The New Grove Dictionary of Music and Musicians is widely used by college music students and is regarded by most (for better or for worse) as the unimpeachable source of all musical knowledge. In my studies for upcoming doctoral comprehensive exams, I ran across this in the “Flute” article:
Materials used for the tube and mechanism include nickel-silver, sterling silver, gold and platinum, while the springs are usually of tempered steel or phosphor bronze, occasionally of gold or another metal. The choice of material, especially for the head joint, influences the flute’s tone: wooden flutes produce a rich tone with a very full fortissimo in the lower register; metal flutes produce a limpid, flexible tone with great carrying power and also allow the player very sensitive control over the tone-colour; gold produces a mellow sound while silver is more brilliant. To achieve a combination of these qualities a head joint of wood or gold is sometimes fitted to a tube of silver.
The idea of different materials having different sounds is, of course, seen as conventional wisdom by flutists (and indeed by wind players in general), but it flies in the face of 100 years of acoustical science. This from my own summary of the topic:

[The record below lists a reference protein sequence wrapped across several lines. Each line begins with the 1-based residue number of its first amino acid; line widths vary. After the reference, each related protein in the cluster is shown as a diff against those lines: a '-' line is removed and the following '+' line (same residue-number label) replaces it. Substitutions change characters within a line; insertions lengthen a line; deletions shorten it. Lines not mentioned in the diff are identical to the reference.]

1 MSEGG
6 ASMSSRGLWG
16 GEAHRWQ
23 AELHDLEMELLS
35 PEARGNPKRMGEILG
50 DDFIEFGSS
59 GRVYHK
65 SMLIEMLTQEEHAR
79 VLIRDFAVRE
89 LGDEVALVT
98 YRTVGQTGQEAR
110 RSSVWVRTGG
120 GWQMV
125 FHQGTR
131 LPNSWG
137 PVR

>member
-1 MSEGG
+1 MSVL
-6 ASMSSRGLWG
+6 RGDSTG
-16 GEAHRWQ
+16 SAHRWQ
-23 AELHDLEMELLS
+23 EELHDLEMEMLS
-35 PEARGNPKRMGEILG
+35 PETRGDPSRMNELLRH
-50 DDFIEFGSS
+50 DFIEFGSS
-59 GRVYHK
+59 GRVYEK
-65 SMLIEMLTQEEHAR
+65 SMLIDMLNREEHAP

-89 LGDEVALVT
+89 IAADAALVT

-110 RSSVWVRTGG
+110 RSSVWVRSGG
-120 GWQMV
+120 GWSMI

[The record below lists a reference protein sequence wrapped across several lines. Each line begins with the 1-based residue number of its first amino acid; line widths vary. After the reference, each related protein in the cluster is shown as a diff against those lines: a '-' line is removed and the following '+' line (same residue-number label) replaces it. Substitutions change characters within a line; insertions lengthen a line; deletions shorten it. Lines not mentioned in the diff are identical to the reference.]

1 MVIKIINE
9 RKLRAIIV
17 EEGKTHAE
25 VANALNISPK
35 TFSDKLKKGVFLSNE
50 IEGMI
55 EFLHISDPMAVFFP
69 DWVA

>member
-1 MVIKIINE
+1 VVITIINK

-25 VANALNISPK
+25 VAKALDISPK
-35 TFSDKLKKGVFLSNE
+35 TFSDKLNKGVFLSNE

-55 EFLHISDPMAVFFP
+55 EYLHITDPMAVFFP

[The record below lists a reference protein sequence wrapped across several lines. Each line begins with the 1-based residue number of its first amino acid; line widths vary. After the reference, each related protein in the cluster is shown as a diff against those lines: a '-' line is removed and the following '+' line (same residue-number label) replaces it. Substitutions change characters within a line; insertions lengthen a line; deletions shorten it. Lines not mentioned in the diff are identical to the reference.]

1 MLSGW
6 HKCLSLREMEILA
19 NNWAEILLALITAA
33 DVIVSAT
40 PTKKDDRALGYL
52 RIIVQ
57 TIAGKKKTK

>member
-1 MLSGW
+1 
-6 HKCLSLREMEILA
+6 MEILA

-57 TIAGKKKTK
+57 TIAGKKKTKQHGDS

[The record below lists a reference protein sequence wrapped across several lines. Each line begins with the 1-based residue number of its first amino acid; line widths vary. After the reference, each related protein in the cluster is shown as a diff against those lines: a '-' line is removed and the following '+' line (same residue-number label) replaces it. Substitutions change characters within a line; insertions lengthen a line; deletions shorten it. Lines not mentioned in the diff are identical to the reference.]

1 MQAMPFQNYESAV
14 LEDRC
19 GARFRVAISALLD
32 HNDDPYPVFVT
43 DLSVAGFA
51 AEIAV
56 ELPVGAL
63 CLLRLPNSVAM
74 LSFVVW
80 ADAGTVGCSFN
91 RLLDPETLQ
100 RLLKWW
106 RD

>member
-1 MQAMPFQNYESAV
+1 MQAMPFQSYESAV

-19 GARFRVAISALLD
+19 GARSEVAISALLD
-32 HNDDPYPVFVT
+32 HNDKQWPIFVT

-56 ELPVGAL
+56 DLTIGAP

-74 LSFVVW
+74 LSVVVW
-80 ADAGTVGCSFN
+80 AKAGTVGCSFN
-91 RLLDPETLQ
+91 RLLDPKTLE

Many woodwind players assume that, say, a clarinet vibrates like a violin soundboard or a drumhead, transmitting sound waves into the surrounding air. And, in fact, a clarinetist can feel the instrument vibrating in her hands when she plays.
The mistake here, according to scientists, is thinking that the vibrating instrument is what is producing the sound. Basic acoustics tells us that the woodwind instrument is merely a container for the real sound-producing body—a vibrating column of air.
Read the whole thing here.
It seems odd that such a scholarly tome as New Grove would fail even to acknowledge the controversy.